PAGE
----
Among the time-honoured techniques used by large bureaucracies to justify their existence are: claiming pre-existing trends as their own initiatives and making statements of intent with few, if any, concrete commitments.
The European Commission today announced what it called a "new information society challenge," the challenge being to become "literate in new media".
Among the insights provided by information society and media commissioner Viviane Reding were: "Interacting with the media now means a lot more than writing to a newspaper," and "We must make sure everyone is media literate so nobody is left out".
To pre-empt this looming new-media literacy crisis, Reding and the EC barely paused for breath before adopting "...policy guidelines calling on EU countries and industry to promote media literacy across Europe..." If that doesn't do the trick, nothing will.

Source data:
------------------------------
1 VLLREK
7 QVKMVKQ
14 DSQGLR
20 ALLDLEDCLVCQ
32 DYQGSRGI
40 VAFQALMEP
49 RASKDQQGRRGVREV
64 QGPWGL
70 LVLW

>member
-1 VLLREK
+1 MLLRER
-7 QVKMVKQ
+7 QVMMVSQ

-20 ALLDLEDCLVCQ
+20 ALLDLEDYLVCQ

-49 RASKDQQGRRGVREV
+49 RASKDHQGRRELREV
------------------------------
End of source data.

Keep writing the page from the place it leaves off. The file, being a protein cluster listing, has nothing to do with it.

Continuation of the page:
Funnily enough, the UK is being hailed as a pioneer of this kind of Web 2.0 mentoring. The EC points to the KidSMART website, created by Childnet international to advise children and their guardians on how to stay safe online, as an example of the sort of thing it has in mind.
The EC was probably also impressed by the montage of new state agencies, further vague aspirations and, of course, increased revenue opportunities for the bureaucracy proposed in our own Digital Britain report, published earlier this year.
So don't delay: get a PC, get online and get web savvy before it's too late. Oh, hold on, you already have.